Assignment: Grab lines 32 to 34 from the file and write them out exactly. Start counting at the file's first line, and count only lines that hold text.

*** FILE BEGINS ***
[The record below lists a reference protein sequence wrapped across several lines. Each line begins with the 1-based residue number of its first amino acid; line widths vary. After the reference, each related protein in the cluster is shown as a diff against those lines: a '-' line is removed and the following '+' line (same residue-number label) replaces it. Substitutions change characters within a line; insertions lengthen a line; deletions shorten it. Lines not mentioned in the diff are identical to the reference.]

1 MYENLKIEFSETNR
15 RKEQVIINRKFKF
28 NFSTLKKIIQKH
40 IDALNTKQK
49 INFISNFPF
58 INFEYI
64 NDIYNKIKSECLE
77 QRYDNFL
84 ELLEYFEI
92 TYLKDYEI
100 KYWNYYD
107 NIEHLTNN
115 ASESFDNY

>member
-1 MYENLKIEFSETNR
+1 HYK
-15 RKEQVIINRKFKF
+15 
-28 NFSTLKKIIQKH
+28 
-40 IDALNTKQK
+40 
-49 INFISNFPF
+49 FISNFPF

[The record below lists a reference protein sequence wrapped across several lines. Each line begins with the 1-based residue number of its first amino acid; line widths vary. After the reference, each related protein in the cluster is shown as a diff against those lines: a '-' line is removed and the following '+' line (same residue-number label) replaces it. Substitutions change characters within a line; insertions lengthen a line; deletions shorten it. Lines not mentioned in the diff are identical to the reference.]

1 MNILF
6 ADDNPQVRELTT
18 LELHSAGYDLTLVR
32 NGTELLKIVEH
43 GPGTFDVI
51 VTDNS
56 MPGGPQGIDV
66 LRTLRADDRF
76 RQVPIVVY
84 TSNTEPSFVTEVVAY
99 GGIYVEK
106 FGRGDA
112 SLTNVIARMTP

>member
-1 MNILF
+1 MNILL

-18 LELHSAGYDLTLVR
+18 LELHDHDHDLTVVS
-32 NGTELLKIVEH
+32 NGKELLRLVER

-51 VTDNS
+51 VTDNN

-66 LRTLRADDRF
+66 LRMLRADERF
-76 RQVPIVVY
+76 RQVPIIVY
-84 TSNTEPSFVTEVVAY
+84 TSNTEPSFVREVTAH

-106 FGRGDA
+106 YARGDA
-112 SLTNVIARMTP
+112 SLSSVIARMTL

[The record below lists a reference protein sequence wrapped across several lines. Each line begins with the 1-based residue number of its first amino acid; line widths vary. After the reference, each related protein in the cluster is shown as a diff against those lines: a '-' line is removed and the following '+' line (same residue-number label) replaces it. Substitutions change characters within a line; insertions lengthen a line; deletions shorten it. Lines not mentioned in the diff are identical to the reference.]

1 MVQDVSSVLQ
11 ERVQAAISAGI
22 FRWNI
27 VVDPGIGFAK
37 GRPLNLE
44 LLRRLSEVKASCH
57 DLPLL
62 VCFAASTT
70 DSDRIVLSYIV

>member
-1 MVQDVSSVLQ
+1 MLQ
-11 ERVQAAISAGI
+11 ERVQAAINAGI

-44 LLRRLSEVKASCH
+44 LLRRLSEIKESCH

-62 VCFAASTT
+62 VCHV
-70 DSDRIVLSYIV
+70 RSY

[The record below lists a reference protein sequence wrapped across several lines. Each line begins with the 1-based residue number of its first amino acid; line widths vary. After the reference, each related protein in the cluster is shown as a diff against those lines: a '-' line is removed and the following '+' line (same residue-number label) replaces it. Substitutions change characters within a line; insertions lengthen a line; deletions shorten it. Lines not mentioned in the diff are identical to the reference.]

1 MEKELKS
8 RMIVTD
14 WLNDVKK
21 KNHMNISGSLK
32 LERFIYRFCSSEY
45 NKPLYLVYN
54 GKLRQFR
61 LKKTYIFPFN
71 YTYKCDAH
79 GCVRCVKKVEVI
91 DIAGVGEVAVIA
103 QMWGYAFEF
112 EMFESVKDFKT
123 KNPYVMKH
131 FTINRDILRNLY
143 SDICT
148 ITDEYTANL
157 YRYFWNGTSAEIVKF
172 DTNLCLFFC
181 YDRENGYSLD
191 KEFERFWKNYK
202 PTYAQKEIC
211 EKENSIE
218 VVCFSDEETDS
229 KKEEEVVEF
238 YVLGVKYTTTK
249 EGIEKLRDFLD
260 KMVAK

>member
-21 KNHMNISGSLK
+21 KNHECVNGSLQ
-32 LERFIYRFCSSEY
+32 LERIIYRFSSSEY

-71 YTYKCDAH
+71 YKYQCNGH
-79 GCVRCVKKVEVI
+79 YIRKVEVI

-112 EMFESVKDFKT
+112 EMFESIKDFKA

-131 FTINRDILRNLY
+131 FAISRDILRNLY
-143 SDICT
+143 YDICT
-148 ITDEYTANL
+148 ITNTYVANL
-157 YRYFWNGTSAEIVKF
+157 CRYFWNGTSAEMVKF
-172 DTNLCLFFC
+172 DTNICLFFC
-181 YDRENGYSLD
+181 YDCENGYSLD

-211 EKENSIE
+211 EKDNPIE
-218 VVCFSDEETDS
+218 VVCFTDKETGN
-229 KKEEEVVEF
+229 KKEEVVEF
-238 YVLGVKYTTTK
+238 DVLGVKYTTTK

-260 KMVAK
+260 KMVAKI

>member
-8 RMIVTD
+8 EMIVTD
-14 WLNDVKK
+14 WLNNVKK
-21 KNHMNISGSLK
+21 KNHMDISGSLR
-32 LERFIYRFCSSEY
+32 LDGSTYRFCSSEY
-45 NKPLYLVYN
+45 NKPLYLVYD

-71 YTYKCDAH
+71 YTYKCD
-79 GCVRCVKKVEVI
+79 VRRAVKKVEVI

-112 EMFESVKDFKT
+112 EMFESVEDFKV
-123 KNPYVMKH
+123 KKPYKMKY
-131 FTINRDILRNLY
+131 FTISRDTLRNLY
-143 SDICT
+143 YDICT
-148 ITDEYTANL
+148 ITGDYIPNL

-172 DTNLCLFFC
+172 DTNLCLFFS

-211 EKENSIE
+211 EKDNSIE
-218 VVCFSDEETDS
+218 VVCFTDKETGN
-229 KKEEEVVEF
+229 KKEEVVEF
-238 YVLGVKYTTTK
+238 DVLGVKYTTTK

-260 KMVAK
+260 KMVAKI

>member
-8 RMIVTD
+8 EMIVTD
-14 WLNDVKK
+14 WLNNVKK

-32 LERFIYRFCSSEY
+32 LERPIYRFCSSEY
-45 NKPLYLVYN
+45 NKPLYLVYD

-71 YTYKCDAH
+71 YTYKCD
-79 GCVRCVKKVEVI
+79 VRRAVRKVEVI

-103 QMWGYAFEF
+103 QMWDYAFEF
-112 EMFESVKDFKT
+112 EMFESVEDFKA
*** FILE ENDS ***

51 VTDNS
56 MPGGPQGIDV
66 LRTLRADDRF